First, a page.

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bobwysiwyg 07-18-19 03:45 PM

There was a custom built (think big $$$'s) color TV camera on the command module but only B/W made it to the surface on the Apollo 11 mission.

McBTC 07-18-19 08:16 PM

Maybe Woodstock was a big deal at the time because thousands of young women were giving it up to long-haired dropouts with a Chevy van and a bag of weed. Most all of the artists were 10-years older than their audience and the entertainers loved a counter-culture that served to revitalize their careers. John Lennon was almost 10 years older than me when I graduated from H.S. and I'm nearly 70 now... that difference in age is about how long it takes to become a doctor, e.g., four years of undergraduate study, four years of medical school and a year or more in residency. For many, Lennon probably had more impact on a 17 or 18 year old H.S. graduate than a 28 year old medical doctor.

I-Like-To-Bike 07-18-19 08:55 PM


Originally Posted by bobwysiwyg (Post 21033848)
There was a custom built (think big $$$'s) color TV camera on the command module but only B/W made it to the surface on the Apollo 11 mission.

Everything was custom built for big $$$'s on the Command Module, as well as the Lunar Excursion Module and Saturn Rocket.

rseeker 07-18-19 10:54 PM

Wasn't there a problem with the video downlink from the lunar surface where what people saw broadcast was from pointing a TV camera at a screen showing the scene from the moon? Or was that just in a movie about the people running the dish in Australia?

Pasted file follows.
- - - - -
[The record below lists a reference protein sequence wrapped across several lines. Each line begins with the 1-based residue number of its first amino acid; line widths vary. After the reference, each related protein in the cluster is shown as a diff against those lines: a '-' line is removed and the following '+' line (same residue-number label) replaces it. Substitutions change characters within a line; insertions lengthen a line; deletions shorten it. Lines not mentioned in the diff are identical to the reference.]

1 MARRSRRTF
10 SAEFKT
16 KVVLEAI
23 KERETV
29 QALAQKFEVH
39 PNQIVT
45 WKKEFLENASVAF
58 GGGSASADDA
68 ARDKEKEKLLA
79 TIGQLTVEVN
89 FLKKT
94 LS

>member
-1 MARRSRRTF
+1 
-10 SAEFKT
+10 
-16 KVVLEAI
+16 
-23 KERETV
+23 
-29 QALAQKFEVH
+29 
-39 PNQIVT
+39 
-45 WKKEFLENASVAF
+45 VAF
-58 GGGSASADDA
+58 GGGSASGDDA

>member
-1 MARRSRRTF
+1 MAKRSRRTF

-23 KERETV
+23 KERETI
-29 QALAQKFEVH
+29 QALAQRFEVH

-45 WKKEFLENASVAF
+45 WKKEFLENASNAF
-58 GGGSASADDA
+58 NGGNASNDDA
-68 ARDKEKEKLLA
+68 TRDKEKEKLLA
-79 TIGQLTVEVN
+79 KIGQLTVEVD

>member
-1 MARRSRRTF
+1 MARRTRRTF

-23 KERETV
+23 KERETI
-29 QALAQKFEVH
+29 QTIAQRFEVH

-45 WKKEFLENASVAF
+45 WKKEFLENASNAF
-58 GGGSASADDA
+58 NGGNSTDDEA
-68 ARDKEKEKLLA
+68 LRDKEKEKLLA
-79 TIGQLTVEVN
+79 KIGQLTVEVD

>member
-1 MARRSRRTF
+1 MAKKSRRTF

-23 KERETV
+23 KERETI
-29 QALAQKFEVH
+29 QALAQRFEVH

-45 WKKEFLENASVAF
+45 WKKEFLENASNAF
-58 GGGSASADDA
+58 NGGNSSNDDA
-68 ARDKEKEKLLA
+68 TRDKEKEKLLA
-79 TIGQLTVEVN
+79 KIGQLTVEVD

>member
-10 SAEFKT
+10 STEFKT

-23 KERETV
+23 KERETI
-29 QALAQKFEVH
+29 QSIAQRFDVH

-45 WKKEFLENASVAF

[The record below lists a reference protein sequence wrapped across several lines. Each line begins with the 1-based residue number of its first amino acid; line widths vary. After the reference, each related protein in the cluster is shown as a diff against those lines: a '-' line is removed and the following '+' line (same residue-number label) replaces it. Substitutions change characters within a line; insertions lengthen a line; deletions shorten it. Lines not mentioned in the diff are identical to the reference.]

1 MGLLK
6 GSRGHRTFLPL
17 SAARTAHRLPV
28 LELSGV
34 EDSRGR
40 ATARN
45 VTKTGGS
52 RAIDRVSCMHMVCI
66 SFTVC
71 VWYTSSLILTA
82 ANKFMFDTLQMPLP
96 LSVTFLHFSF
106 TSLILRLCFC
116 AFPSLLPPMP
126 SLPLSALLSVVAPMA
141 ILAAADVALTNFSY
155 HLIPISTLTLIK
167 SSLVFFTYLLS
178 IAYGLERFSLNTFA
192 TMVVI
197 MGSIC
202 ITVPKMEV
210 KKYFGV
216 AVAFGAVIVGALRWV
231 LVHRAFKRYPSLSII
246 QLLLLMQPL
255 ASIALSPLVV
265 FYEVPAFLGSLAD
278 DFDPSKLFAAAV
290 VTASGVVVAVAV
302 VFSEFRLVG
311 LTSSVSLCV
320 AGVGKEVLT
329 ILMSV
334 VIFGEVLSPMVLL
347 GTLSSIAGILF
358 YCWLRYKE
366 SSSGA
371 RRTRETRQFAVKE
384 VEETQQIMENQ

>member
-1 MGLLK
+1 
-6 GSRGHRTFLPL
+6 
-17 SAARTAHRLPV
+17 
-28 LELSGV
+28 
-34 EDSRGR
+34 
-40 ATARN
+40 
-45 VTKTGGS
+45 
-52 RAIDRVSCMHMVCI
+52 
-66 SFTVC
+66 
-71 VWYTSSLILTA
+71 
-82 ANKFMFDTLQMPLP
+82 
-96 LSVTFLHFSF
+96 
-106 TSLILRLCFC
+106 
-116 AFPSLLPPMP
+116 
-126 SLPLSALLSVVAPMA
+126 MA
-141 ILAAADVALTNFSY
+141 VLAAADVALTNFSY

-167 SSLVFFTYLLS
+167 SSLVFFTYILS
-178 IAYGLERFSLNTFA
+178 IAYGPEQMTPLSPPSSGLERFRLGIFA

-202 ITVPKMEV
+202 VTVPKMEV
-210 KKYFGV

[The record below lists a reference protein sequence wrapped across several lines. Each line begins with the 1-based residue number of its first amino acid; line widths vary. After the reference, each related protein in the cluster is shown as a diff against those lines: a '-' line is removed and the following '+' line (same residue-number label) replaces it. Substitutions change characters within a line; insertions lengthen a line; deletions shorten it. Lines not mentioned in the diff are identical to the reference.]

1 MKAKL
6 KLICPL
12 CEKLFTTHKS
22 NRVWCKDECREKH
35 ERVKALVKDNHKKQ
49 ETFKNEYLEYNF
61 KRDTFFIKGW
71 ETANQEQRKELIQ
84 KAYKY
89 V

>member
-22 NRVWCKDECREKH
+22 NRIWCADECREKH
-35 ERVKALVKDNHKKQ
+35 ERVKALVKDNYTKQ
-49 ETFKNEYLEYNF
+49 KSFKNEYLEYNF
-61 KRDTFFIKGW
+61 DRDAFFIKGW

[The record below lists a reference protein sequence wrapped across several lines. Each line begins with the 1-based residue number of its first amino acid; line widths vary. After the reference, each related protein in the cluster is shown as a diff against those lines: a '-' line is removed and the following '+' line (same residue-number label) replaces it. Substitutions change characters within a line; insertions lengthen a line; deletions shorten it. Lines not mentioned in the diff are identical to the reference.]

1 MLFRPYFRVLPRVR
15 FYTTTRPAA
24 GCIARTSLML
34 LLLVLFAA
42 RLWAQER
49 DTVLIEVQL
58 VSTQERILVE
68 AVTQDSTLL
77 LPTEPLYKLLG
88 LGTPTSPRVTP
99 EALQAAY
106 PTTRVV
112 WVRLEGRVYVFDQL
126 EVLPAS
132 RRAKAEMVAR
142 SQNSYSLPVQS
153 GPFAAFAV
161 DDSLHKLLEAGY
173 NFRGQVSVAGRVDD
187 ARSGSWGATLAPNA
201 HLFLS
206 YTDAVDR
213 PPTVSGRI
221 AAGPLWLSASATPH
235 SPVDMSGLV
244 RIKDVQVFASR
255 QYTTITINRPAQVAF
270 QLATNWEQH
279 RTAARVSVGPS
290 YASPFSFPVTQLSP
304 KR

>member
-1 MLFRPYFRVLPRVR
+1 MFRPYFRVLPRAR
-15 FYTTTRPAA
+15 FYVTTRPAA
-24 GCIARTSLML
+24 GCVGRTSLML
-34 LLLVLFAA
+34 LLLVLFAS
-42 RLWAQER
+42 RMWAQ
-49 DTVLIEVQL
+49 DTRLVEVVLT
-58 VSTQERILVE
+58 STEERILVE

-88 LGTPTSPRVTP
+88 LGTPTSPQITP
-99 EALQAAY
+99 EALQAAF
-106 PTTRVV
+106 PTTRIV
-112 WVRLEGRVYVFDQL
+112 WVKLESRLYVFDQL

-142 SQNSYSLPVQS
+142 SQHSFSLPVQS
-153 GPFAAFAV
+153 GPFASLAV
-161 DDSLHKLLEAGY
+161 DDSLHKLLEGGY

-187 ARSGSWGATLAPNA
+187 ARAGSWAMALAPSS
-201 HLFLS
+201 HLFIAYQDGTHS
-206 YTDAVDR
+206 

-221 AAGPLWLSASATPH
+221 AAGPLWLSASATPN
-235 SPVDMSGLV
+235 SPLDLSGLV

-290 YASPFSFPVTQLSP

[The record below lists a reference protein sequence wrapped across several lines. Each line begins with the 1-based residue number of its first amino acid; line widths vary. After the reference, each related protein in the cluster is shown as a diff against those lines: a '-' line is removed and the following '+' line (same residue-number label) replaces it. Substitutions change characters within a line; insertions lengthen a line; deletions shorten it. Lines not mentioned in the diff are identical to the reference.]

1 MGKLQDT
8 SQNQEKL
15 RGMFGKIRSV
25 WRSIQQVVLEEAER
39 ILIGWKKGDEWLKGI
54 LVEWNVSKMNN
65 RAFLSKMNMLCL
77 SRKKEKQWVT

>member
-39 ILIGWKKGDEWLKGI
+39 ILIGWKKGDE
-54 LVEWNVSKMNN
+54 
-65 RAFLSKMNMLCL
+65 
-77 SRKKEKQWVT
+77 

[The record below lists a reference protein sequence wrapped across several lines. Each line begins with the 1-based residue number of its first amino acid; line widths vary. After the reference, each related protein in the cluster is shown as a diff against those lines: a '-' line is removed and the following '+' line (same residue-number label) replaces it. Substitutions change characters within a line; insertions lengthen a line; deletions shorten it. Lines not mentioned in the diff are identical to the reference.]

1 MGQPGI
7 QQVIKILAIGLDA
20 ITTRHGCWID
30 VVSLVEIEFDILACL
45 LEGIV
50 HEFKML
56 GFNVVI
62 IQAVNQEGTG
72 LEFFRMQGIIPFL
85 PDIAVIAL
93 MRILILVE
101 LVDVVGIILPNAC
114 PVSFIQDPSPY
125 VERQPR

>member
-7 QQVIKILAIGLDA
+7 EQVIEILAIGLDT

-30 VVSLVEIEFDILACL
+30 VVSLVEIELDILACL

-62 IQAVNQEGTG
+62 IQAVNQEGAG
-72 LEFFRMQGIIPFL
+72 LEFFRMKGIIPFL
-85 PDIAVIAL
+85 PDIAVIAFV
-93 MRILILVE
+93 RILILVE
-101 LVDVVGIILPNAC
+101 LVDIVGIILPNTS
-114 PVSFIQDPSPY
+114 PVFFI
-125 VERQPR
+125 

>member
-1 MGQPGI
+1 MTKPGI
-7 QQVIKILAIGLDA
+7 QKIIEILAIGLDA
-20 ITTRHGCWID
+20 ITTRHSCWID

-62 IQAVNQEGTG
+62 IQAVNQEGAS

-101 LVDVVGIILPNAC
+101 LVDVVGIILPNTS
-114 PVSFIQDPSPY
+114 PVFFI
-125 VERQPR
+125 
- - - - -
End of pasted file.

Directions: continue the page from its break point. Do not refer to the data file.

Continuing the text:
About Woodstock, I'm sure the documentary (Scorsese edited) helped make it famous too. One of my fave movies.

bobwysiwyg 07-19-19 05:24 AM


Originally Posted by I-Like-To-Bike (Post 21034279)
Everything was custom built for big $$$'s on the Command Module, as well as the Lunar Excursion Module and Saturn Rocket.

Gee, ya think? :foo:

genec 07-19-19 05:56 AM


Originally Posted by bobwysiwyg (Post 21033848)
There was a custom built (think big $$$'s) color TV camera on the command module but only B/W made it to the surface on the Apollo 11 mission.

Only B/W was broadcast due to the bandwidth and power available. It was known as a "slow scan" signal. Consider the transmitter power available from the LEM and the distance the signal had to go. And bear in mind that electronics at that time was quite crude compared to your smartphone of today. The signal was then converted to a standard broadcast TV scan signal. The conversion also added "noise." That "conversion," may indeed have been a standard TV camera looking at the received signal on a NASA monitor. That arguably would be the easiest way to do it.